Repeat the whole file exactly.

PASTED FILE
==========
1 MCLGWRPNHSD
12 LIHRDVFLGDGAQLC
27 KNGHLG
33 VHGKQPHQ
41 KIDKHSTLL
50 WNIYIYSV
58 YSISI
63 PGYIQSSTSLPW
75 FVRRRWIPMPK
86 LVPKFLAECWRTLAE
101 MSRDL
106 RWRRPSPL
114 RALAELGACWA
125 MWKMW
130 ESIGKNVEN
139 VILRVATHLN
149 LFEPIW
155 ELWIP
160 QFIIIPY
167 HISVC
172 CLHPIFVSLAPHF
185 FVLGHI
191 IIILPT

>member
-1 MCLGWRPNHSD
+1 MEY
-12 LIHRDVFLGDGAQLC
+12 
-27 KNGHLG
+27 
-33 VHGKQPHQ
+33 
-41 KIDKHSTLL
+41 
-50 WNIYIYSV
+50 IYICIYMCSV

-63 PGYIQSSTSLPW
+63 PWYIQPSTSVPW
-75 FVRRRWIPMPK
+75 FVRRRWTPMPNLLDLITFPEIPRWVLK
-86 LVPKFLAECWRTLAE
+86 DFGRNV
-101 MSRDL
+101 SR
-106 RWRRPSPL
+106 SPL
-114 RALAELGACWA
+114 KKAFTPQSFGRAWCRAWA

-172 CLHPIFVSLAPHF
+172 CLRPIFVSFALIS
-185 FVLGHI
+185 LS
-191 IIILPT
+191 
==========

1 MCLGWRPNHSD
12 LIHRDVFLGDGAQLC
27 KNGHLG
33 VHGKQPHQ
41 KIDKHSTLL
50 WNIYIYSV
58 YSISI
63 PGYIQSSTSLPW
75 FVRRRWIPMPK
86 LVPKFLAECWRTLAE
101 MSRDL
106 RWRRPSPL
114 RALAELGACWA
125 MWKMW
130 ESIGKNVEN
139 VILRVATHLN
149 LFEPIW
155 ELWIP
160 QFIIIPY
167 HISVC
172 CLHPIFVSLAPHF
185 FVLGHI
191 IIILPT

>member
-1 MCLGWRPNHSD
+1 MEY
-12 LIHRDVFLGDGAQLC
+12 
-27 KNGHLG
+27 
-33 VHGKQPHQ
+33 
-41 KIDKHSTLL
+41 
-50 WNIYIYSV
+50 IYICIYMCSV

-63 PGYIQSSTSLPW
+63 PWYIQPSTSVPW
-75 FVRRRWIPMPK
+75 FVRRRWTPMPNLLDLITFPEIPRWVLK
-86 LVPKFLAECWRTLAE
+86 DFGRNV
-101 MSRDL
+101 SR
-106 RWRRPSPL
+106 SPL
-114 RALAELGACWA
+114 KKAFTPQSFGRAWCRAWA

-172 CLHPIFVSLAPHF
+172 CLRPIFVSFALIS
-185 FVLGHI
+185 LS
-191 IIILPT
+191 